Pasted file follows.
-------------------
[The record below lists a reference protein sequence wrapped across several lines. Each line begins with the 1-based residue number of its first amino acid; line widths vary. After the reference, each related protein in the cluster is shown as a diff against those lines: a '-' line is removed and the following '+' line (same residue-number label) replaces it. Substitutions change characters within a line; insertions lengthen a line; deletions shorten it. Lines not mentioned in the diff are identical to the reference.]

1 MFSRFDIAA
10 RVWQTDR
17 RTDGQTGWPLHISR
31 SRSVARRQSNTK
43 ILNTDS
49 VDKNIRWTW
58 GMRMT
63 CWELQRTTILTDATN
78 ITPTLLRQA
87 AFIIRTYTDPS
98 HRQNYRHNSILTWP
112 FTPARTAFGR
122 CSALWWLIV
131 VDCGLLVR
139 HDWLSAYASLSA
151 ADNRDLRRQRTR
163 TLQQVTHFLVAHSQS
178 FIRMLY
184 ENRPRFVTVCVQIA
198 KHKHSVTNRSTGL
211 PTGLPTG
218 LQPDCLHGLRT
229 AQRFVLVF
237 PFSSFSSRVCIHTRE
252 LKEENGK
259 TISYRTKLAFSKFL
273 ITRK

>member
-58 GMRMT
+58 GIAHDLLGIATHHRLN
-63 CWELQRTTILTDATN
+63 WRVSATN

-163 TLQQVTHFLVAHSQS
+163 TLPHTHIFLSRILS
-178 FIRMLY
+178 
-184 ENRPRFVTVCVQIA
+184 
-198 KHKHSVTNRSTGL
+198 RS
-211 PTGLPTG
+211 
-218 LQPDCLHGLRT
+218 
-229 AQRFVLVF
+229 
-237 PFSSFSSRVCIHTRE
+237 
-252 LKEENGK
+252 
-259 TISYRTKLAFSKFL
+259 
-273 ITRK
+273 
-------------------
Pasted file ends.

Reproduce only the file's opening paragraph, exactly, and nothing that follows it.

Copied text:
[The record below lists a reference protein sequence wrapped across several lines. Each line begins with the 1-based residue number of its first amino acid; line widths vary. After the reference, each related protein in the cluster is shown as a diff against those lines: a '-' line is removed and the following '+' line (same residue-number label) replaces it. Substitutions change characters within a line; insertions lengthen a line; deletions shorten it. Lines not mentioned in the diff are identical to the reference.]